MANSFIELD — Residents near Prospect Elementary won’t have to go far in search of nutrition with the new Prospect Community Garden now available.
Ivy Kithcart, second grade elementary teacher at Prospect Elementary, has been pulling weeds and planting seeds since she was a child. Creating a community garden was something she’s always wanted to do and, luckily enough, she had the time and space to finally do it.
“I think that kids in this area don’t necessarily have access to fresh fruits and vegetables,” Kithcart said. “It’s hard because anything that is good for you costs more money.”
During quarantine, Kithcart and her roommate grew more than 150 bell pepper plants and planted some in her backyard, as well as gave some away to family and friends. When she realized she still had 24 plants left over, the image of the abandoned garden in the back of her school came to mind.
“I knew back here was kind of an eyesore a little bit… I (said), ‘Well, if I can dig out the weeds and make the dirt really nice, maybe I can plant the peppers back here and we could give them to kids, or maybe other people could come and pick them,’” Kithcart recalled.
Several fruits and vegetables, which were donated by Kithcart’s family (who are also gardeners) have already been planted, including: bell peppers, yellow pear tomatoes, peperomia tomatoes, butternut squash, cucumbers and strawberries.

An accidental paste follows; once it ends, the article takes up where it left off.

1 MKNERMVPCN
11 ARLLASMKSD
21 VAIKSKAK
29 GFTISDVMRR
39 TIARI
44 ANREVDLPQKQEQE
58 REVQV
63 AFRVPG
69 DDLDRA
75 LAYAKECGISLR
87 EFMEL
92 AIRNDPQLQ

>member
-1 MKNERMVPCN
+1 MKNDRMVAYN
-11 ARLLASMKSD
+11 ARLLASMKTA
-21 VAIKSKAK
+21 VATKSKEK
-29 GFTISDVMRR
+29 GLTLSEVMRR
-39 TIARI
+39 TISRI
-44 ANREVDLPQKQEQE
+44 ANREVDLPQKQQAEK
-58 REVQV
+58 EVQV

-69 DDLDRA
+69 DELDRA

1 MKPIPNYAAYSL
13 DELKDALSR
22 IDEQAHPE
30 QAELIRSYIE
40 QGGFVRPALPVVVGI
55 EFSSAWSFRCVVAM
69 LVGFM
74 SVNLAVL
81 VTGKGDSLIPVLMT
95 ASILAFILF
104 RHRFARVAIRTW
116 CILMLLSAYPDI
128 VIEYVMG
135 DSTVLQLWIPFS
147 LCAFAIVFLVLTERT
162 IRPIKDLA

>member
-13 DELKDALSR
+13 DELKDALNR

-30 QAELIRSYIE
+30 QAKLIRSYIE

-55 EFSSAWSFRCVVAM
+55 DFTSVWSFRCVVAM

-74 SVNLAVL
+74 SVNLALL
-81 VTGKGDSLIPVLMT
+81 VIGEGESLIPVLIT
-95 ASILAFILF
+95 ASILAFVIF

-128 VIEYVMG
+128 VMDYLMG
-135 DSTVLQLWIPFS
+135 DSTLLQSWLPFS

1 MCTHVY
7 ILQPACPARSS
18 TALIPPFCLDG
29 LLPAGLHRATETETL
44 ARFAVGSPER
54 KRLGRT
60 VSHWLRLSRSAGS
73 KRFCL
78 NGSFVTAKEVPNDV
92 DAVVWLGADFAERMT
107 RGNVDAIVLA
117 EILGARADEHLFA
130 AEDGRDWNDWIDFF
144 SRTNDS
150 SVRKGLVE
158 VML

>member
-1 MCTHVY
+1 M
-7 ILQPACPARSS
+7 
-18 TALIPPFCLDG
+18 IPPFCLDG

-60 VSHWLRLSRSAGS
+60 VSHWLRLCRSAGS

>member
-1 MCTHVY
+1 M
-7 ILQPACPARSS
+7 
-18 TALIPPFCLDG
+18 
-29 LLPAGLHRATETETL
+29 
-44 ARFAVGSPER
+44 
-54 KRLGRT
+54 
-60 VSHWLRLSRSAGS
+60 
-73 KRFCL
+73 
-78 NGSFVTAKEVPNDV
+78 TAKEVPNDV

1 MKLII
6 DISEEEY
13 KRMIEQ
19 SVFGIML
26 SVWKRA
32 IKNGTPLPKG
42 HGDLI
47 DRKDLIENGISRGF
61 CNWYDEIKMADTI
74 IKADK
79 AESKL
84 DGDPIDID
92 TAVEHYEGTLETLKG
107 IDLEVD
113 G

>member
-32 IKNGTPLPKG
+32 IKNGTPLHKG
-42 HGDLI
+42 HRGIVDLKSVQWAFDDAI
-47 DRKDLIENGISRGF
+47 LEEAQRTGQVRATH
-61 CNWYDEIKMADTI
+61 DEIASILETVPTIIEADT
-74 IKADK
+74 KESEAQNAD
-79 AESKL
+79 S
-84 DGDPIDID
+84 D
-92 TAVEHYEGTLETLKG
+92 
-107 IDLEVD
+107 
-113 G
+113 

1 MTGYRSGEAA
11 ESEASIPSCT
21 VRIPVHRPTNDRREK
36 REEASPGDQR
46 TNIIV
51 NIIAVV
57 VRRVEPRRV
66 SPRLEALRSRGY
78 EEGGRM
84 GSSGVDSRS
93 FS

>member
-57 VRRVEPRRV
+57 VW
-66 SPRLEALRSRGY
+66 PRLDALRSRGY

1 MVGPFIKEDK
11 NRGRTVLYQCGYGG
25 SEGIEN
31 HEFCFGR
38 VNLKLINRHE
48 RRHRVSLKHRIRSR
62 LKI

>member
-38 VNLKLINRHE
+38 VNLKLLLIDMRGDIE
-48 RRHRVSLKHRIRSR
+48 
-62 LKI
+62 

Fresh vegetables and fruits from the ground can offer more nutritional benefits than supermarket produce. Kithcart wants to give children as well as adults in the neighborhood a free and healthy resource to pick to their own discretion. It’s also a fun, safe activity to partake in during times of social distancing.
“You don’t have to feel like you’re around a bunch of people or, you know, endangering anybody,” Kithcart said.
When Kithcart asked Principal Renee Bessick about opening up a community garden behind the school, Bessick didn’t have to think twice about saying yes.
“I love that Ivy stepped up to the plate, and it’s nice that people care enough about it to make it work,” Bessick said. “And I’ve seen it (the garden) and it is gorgeous. I’m just excited that there is another way that we can help beautify this neighborhood.”
In her classroom, Kithcart’s students love eating vegetables, and in the past have cleaned entire trays of vegetables in under two minutes. She hopes to incorporate the garden into her own teaching lessons and classroom activities once school resumes.
“I would love to. If people don’t end up coming and getting the vegetables from the garden, I think what we’ll do is have the kids come out and help pick weeds,” Kithcart said, though she noted it wouldn’t be the “most fun job” to do.
Kithcart looks forward to seeing the community garden put to good use and create healthier lifestyle options.
“It’s just something you could do with your family, come and pick something to make for dinner, a snack...” Kithcart said. “I think it is something that I really want my students to have access to. And I think it’s something that can benefit the whole neighborhood.”